What is Emotional Labeling?
Emotional labeling is a technique used by mental health professionals and other therapists to help clients process their emotions. Imagine a child who suddenly shows frustration after a friend takes his toy. The child might get angry, grab the toy and throw it across the room. Or he might run to the corner of the room and start crying, telling his mother he wants to go home. Often the child is unable to give a name to his feelings. In a way, the child is emotionally illiterate. Adults can struggle with the same issue. Poor emotional labeling is associated with deficits in emotional-regulation.
Emotional labeling–also known as “affect labeling”–teaches the client to describe a feeling in very definite terms. This changes how that feeling is processed by the brain. Studies out of UCLA show that labeling an emotion decreases activity in the amygdala (the brain’s fear center), while increasing activity in the right prefrontal lobe (the area involved in vigilance and discrimination). This technique seems to lessen emotional reactivity. It has also been shown to be useful in the treatment of certain phobias. Another UCLA study showed that test subjects who practiced emotional labeling had a lower physiological stress response when faced with their fear of spiders.
How Can Emotional Labeling Help Children?
In pediatric occupational therapy, we often use this method to help children with self-regulation issues by coaching parents to name the emotion their child is experiencing. Statements such as “you’re mad”, “you’re angry”, or “you’re frustrated” help a child associate a name with what he’s feeling while simultaneously validating those emotions. Sometimes therapists will pair the emotional label with a visual by mirroring the child’s facial expression with their own. All these techniques are meant to increase the child’s emotional vocabulary and give him healthy tools to process his feelings.
Mindfulness is also helpful in developing a habit of emotional labeling. It teaches you, or your child, to label the thoughts that take your mind away from your breathing and then come back to your breathing. Your brain gets into the habit of analyzing thoughts separately from the reactive emotion itself.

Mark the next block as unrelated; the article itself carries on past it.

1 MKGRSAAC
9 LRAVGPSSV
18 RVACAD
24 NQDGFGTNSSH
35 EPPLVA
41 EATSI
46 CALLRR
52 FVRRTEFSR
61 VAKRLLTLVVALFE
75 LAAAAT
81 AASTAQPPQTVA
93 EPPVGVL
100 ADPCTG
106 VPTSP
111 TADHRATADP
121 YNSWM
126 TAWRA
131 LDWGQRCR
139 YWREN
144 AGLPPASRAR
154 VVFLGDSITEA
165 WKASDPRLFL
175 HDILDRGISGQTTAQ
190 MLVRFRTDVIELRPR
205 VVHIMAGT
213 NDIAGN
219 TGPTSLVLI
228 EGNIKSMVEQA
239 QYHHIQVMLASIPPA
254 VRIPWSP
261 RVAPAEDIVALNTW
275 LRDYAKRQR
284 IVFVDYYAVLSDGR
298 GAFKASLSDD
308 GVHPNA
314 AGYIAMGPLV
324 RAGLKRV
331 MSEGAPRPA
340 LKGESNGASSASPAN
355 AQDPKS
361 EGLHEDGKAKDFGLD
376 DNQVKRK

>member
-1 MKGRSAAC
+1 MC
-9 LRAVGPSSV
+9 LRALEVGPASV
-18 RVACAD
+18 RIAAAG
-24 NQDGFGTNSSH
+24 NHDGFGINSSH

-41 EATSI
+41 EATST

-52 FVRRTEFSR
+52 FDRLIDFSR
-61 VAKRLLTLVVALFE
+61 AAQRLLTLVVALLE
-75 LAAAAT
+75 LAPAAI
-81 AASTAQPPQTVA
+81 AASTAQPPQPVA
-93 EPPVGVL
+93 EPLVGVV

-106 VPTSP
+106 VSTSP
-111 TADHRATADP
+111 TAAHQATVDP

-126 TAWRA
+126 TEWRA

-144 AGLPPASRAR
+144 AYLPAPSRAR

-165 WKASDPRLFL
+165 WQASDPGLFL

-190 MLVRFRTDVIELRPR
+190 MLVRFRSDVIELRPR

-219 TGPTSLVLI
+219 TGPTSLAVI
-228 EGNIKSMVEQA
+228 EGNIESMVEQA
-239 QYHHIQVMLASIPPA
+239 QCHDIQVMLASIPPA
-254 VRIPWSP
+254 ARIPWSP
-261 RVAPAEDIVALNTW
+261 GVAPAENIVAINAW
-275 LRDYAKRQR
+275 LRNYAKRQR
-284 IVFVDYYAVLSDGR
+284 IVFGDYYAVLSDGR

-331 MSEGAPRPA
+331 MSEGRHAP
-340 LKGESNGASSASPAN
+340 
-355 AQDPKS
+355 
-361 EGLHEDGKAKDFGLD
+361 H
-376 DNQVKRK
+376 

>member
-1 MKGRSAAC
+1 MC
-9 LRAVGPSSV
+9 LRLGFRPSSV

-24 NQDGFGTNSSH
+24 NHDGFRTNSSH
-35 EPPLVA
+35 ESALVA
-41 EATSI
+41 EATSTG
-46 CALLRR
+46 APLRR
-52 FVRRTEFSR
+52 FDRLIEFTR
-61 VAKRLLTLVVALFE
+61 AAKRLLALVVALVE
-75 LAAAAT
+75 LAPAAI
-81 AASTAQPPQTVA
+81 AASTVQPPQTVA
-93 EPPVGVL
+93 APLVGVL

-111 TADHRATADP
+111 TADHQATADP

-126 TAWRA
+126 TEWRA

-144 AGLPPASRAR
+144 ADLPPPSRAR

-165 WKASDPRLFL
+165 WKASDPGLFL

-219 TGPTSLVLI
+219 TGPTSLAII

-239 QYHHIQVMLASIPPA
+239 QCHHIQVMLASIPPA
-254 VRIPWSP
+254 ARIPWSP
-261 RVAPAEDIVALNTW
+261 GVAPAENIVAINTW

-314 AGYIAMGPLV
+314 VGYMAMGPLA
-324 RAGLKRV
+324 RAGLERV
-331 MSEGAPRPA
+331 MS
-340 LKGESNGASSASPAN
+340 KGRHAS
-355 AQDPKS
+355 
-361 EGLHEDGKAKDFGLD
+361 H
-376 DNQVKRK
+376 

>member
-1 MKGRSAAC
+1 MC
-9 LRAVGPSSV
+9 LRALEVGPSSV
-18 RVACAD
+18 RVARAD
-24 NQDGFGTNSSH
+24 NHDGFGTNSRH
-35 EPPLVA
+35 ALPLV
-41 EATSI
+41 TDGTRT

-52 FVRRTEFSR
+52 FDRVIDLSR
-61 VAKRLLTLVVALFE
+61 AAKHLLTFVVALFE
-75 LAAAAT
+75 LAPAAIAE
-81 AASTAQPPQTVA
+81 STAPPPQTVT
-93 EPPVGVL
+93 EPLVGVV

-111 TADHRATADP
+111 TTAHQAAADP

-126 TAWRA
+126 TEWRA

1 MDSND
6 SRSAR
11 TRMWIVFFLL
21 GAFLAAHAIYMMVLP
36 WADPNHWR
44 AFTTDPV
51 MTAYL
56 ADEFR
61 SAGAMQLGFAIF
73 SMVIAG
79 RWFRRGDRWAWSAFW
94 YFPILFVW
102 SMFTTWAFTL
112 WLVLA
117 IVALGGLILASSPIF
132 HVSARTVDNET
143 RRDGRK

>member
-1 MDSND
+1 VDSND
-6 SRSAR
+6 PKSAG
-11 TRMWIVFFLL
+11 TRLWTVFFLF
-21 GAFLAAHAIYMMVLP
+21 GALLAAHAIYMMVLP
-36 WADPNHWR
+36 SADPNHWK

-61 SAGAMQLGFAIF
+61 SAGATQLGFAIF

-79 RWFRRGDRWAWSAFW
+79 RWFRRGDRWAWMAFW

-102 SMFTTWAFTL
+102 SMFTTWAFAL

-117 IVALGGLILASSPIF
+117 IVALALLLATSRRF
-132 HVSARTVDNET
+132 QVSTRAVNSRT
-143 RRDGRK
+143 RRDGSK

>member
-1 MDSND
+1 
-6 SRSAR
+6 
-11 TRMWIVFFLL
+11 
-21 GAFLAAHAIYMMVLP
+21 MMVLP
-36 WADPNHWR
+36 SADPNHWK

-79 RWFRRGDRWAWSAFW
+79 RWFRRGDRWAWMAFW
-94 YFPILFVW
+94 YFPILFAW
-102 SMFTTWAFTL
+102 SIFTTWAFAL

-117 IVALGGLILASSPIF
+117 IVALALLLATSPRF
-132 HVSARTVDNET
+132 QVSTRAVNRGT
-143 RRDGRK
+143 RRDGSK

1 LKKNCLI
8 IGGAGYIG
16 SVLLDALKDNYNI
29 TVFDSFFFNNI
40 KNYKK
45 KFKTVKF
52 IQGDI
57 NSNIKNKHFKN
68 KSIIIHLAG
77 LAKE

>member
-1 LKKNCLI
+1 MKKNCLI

Here’s a list of useful groups of emotional labels to help with this process:
- Anger. Annoyed, mad, bitter, cross, disgusted, frustrated, fuming, irritated, ticked-off, worked-up.
- Sadness. Blue, discontent, discouraged, gloomy, guilty, heartbroken, disappointed, lonely, depressed, low, moping, left-out, embarrassed, lethargic, defeated, exhausted, hopeless, lazy, numb, passive, misunderstood, cheated, burdened.
- Happiness. Thrilled, amused, bright, cheerful, sunny, terrific, grateful, thankful, energetic, joyful, fabulous, active, alert, capable, confident, encouraged, accepted, loved, validated, appreciated, respected, supported.
- Aggressiveness. Angry, hostile, competitive, powerful, dominant, arrogant, cocky, strong, bold, courageous, overbearing.
- Fearful. Afraid, alarmed, worried, anxious, cautious, frightened, terrified, insecure, stuck, reserved, trapped, scared.
- Safe. Calm, comforted, content, relaxed, peaceful, composed, free, secure.
Other ways to increase emotional literacy:
These activities are designed for use with children but can easily be adapted for adults.
- Talk about other people’s emotions. Ask your child questions about what he observes, such as: “How do you think Jenny felt when she could not the math problem in front of the class?” or “Mary is crying because she can’t play at the park anymore. How do you think she feels, right now?”
- Read stories to your child. Turn picture and chapter books into opportunities to learn about other people’s emotions and how to label them. Discuss with your child how various character feel, or how they might feel if something else had happened to them.
- Help your child learn about the emotional expression in art. Select works of art that evoke strong emotions and have your child comment about them. Ask a lot of questions, to help him use his emotional vocabulary.
- Art projects or journal entries around emotions. Have your child explore emotions through colors, shapes or facial expressions. What colors invoke anger, fear, peace, happiness, etc.? How can shapes be used to express happiness or sadness? What does someone look like when angry or delighted?
Emotional literacy is an important component of self-regulation. It’s necessary for mental health, resilience and clear communication. Many children and adults struggle with their emotions partly because they cannot assign a clear label to what they feel. Emotional or affect labeling is an excellent technique to help increase emotional literacy.